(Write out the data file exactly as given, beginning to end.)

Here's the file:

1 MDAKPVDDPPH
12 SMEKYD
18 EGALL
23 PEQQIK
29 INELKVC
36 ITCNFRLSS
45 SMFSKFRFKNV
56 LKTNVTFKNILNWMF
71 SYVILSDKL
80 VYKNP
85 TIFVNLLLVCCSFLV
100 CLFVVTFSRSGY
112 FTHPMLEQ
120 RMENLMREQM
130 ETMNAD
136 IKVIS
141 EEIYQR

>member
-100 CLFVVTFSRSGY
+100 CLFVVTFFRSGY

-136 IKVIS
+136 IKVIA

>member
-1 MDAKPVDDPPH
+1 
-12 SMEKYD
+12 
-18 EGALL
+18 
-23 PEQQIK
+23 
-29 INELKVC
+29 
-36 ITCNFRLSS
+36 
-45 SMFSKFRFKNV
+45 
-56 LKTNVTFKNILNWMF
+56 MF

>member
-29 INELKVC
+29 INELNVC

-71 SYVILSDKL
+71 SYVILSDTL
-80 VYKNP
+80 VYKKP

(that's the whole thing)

1 MDAKPVDDPPH
12 SMEKYD
18 EGALL
23 PEQQIK
29 INELKVC
36 ITCNFRLSS
45 SMFSKFRFKNV
56 LKTNVTFKNILNWMF
71 SYVILSDKL
80 VYKNP
85 TIFVNLLLVCCSFLV
100 CLFVVTFSRSGY
112 FTHPMLEQ
120 RMENLMREQM
130 ETMNAD
136 IKVIS
141 EEIYQR

>member
-100 CLFVVTFSRSGY
+100 CLFVVTFFRSGY

-136 IKVIS
+136 IKVIA

>member
-1 MDAKPVDDPPH
+1 
-12 SMEKYD
+12 
-18 EGALL
+18 
-23 PEQQIK
+23 
-29 INELKVC
+29 
-36 ITCNFRLSS
+36 
-45 SMFSKFRFKNV
+45 
-56 LKTNVTFKNILNWMF
+56 MF

>member
-29 INELKVC
+29 INELNVC

-71 SYVILSDKL
+71 SYVILSDTL
-80 VYKNP
+80 VYKKP